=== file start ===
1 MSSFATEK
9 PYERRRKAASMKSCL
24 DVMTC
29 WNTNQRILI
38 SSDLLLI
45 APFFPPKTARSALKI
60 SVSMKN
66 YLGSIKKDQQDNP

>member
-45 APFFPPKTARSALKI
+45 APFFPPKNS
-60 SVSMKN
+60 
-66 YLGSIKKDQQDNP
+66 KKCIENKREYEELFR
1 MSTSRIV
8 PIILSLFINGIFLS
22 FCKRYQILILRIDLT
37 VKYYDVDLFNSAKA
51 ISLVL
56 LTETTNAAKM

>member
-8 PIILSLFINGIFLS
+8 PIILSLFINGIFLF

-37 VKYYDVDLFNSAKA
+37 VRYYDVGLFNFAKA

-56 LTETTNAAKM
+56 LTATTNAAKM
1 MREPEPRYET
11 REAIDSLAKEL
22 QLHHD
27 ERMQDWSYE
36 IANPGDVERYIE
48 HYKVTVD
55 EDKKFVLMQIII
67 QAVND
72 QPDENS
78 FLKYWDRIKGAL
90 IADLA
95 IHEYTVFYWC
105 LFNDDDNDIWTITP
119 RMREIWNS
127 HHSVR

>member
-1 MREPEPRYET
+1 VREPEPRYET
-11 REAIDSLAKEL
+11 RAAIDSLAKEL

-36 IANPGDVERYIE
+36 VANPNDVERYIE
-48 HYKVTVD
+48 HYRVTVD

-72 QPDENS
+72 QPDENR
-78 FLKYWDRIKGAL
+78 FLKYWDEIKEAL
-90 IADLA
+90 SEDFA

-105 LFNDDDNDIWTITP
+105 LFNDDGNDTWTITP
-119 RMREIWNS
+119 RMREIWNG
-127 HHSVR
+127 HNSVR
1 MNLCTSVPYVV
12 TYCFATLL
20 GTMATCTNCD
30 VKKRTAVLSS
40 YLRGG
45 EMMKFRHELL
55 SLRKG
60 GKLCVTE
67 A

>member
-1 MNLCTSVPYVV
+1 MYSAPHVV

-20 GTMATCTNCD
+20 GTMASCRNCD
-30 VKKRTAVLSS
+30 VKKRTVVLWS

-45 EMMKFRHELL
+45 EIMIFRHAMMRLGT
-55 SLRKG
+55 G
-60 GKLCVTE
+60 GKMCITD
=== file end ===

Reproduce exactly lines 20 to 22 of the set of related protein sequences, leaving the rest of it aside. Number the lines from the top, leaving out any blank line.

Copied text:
51 ISLVL
56 LTETTNAAKM

>member